- ANTOINE: I never have. My brother and I always scoffed at it. We were determined we would outlive the curse and show it to be nonsense.
- TRENT: And now?
- ANTOINE: Now? No. I still do not believe in it, not really. Gaspard’s death has shaken me, I admit. He was the picture of health and his death came so suddenly.
- TESS: Please, I know it’s hard, but could you tell us the circumstances surrounding your brother’s death?
- ANTOINE: Of course. Our father died when I was but an infant. He was killed in a hunting accident. My mother died bringing me into the world, but the local gossips say she died of a broken heart at the loss of my father and that my birth just furnished the excuse she needed to let go of her body.
- TESS: How cruel. I’d like to give your local gossips a piece of my mind, I think.
- ANTOINE: It matters little now, it is all in the past. My older brother and I were raised by the family retainer, Pierre. He was a kindly man, good natured and firm. He raised us well. My brother wore the title of Comte from before the age of four. He was compelled by the duties associated with the estate to remain at home while I have had the opportunity to come and study here in America – I made the acquaintance of Howard at the Star City University. I know little enough about Gaspard’s death beyond the fact that he died sitting at his desk working on the accounts. He was found by Pierre, and, from all reports, there was not a mark upon him. He had simply died. The coroner reported it as a natural death, more, I believe, from mystification than any real ability to fathom the cause of it.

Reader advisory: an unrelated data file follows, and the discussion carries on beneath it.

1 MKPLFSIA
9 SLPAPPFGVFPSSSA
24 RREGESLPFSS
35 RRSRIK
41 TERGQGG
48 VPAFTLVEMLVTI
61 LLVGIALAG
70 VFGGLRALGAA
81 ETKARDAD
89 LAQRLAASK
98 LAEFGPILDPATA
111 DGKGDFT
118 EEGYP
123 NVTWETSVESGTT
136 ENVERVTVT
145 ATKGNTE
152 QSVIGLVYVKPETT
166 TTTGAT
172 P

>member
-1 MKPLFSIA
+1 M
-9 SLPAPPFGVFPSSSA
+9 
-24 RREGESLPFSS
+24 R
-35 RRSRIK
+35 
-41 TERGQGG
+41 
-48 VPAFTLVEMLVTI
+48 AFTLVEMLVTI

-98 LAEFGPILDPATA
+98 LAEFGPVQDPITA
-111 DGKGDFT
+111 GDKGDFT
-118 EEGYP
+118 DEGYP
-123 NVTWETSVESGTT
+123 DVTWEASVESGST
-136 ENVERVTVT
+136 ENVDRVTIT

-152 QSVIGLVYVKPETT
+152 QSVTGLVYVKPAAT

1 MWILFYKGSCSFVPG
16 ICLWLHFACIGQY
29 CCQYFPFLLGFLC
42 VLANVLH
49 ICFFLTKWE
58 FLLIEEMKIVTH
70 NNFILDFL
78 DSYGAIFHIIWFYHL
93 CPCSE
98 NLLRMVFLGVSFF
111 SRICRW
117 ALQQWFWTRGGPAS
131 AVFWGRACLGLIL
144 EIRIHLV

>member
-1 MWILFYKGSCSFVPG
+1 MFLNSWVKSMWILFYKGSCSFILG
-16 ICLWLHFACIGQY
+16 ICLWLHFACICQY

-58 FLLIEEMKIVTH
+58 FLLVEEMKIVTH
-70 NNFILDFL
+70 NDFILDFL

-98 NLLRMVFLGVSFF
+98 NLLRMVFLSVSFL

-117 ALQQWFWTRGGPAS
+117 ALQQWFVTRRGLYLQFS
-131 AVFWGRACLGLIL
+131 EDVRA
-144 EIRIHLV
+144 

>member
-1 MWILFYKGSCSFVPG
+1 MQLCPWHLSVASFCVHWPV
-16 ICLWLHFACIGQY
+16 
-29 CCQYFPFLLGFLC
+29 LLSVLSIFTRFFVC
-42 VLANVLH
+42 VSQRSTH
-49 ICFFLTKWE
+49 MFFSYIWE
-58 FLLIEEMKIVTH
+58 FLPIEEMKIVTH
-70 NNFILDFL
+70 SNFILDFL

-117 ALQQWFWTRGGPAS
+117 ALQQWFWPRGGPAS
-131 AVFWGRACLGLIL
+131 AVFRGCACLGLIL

- TRENT: And this hasn’t altered your opinion regarding the curse?
- ANTOINE: It has not.
- TESS: Then forgive me, I don’t quite see…
- ANTOINE: It is Howard’s idea, actually. He is not as convinced as I am. Pierre, our retainer, has died and I must, once again, return home – first for the funeral and then to stay on. The estate is now untenanted and will quickly fall into disrepair. When last I returned, for Gaspard’s funeral, I didn’t even go up to the Chateau. It was just before my final examinations so, needless to say, my visit was kept as short as propriety would allow. Since my return to America I have been postponing my return home, leaving the running of the estate in the hands of Pierre. Now that he is gone… well, the last excuse I have to avoid the estate has disappeared with him.
- TESS: Are you truly so afraid of the place?
- ANTOINE: No, not afraid. But it is full of memories of Gaspard and now Pierre, and it will seem very sad and lonely after experiencing the excitement, stimulation and social life of Star City and its university. The chateau is situated in a very provincial and rural community. I am going to miss it here.
- TRENT: I see.